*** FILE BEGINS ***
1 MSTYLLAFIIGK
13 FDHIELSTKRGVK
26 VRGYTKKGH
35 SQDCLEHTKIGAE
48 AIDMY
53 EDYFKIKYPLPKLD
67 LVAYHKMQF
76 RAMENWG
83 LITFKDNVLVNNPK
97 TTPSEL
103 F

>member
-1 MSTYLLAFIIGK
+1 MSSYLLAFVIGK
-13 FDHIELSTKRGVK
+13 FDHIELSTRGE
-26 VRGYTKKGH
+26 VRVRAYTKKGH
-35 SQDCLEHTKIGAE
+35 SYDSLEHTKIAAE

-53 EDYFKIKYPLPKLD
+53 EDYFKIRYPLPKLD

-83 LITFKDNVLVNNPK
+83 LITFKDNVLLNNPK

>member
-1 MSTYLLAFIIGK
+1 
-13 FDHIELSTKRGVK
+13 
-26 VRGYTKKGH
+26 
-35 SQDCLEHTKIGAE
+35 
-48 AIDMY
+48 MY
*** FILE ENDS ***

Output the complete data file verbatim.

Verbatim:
1 MSTYLLAFIIGK
13 FDHIELSTKRGVK
26 VRGYTKKGH
35 SQDCLEHTKIGAE
48 AIDMY
53 EDYFKIKYPLPKLD
67 LVAYHKMQF
76 RAMENWG
83 LITFKDNVLVNNPK
97 TTPSEL
103 F

>member
-1 MSTYLLAFIIGK
+1 MSSYLLAFVIGK
-13 FDHIELSTKRGVK
+13 FDHIELSTRGE
-26 VRGYTKKGH
+26 VRVRAYTKKGH
-35 SQDCLEHTKIGAE
+35 SYDSLEHTKIAAE

-53 EDYFKIKYPLPKLD
+53 EDYFKIRYPLPKLD

-83 LITFKDNVLVNNPK
+83 LITFKDNVLLNNPK

>member
-1 MSTYLLAFIIGK
+1 
-13 FDHIELSTKRGVK
+13 
-26 VRGYTKKGH
+26 
-35 SQDCLEHTKIGAE
+35 
-48 AIDMY
+48 MY